The COVID-19 pandemic has created enormous challenges for the American workforce. Tens of millions of workers are now out of work, and workers who are still employed must navigate their jobs while trying to avoid the risk of infecting themselves and their communities. Employers do not appear to be providing essential workers increased pay or
In the CARES Act, the government offered different types of financial relief to businesses based on their size. There is a clear trend: the bigger the company, the fewer the requirements to use government aid to help its workers. Recent experience shows that we shouldn’t trust big American corporations to put the interests of their
Let’s start with the obvious: We are experiencing the worst labor market since the Great Depression, if not ever. Since the COVID-19 crisis began, the employment-to-population ratio has cratered to a record low 51.3 percent, with nearly 43 million Americans unemployed or underemployed in April. That figure is likely to worsen in May, as about
Labor market monopsony exists when firms can wield outsized power to offer lower wages. Though antitrust enforcement can address monopsony, it isn’t enough; more robust labor regulations and protections are necessary, especially in markets characterized by low concentration and little use of anticompetitive practices. In Antitrust-Plus: Evaluating Additional Policies to Tackle Labor Monopsony, Roosevelt Fellow
The Department of Labor (DOL) was slated to release the latest data on unemployment filings tomorrow (the announcement is delayed until May 8), figures that will provide a staggering picture of COVID-19’s devastating effects on workers and our economy. Though not unexpected, these findings must shape the strategy, size, and scope for America’s economic recovery.
FOR IMMEDIATE RELEASE:April 30, 2020 CONTACT:Ariela Weinberger, email@example.com American Labor Law Is Broken; Worker Survey Data Tells Us How it Fails and How to Fix ItNew Roosevelt report outlines new criteria for workplace law reform New York, NY—Worker power in the United States has long been in a downward spiral. Over the past five decades,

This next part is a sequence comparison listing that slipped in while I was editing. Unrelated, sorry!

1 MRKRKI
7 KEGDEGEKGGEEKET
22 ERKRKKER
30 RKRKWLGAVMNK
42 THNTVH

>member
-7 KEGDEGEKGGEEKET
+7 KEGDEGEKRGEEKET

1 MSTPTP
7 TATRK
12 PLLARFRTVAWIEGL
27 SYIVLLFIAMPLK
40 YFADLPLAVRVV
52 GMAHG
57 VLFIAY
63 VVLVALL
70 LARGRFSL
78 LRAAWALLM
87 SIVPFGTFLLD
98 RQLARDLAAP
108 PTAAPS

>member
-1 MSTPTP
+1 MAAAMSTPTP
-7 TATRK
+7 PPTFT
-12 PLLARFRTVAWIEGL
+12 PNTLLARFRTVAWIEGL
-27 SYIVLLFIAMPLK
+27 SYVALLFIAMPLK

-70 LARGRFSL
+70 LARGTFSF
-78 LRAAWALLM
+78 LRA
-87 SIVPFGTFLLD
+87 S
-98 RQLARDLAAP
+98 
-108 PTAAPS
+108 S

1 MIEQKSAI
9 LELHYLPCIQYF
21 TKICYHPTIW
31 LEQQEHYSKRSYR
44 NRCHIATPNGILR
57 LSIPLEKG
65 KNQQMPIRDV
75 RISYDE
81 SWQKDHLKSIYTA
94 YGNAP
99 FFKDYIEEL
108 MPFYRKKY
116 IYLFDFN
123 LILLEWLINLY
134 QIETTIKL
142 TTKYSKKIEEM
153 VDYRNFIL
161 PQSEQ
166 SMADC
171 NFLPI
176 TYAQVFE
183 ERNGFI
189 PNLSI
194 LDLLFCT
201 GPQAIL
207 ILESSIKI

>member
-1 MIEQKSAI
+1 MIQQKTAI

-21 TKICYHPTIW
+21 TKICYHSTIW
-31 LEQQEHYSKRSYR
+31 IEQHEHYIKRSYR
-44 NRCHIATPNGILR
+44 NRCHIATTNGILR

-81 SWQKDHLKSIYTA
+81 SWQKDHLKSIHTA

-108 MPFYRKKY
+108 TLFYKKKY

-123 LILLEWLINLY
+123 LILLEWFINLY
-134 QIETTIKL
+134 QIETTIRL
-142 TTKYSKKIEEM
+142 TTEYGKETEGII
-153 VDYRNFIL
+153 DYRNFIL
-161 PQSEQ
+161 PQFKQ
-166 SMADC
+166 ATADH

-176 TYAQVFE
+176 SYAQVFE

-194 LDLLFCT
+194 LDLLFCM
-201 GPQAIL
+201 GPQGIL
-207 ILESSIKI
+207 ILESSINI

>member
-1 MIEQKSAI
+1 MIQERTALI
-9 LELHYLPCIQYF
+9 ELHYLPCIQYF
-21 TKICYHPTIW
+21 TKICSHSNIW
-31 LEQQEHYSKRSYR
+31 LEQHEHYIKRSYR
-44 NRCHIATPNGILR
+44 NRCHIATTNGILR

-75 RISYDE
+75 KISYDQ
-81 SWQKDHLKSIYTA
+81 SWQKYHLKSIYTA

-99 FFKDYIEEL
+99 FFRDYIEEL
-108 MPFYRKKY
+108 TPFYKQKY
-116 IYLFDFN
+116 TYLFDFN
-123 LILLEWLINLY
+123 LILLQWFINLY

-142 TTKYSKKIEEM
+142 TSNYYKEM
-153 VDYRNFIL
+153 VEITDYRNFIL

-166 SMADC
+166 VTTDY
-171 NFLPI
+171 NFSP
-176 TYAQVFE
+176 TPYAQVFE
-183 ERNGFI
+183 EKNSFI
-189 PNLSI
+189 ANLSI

American labor and employment law is broken—affording workers little voice and few rights—and the COVID-19 pandemic has cast these failings in sharp relief. But even before the coronavirus crisis, a growing number of labor activists, policymakers, and academics have been calling for a fundamental overhaul of workplace law. In American Workers’ Experiences with Power, Information,
From the lack of paid sick leave to a shortage of hospital beds, the COVID-19 pandemic has exposed glaring problems in our social infrastructure. Those who remain on the job in essential industries risk exposure, and therefore their lives, every day. The threat posed to working people today is both an immediate crisis and also
FOR IMMEDIATE RELEASE:April 24, 2020 CONTACT:Ariela Weinberger, firstname.lastname@example.org Worker Voice in the Time of COVID-19New report explores how and why front-line workers must be guaranteed a voice in the next stimulus bill New York, NY—Frontline workers’ strikes and protests have made clear that workers have been excluded from decision-making in response to the COVID-19 crisis.
A Generational Crisis: Restructuring America’s Social Insurance System to Better Protect Young People
In the last three weeks, it has become clear that millennials are going to experience a second major recession in their working lives before they turn 40. Even before the COVID-19 crisis, it was widely documented that this generation—ages 24 to 39 and the most racially diverse adult cohort in history—was experiencing long-term harms from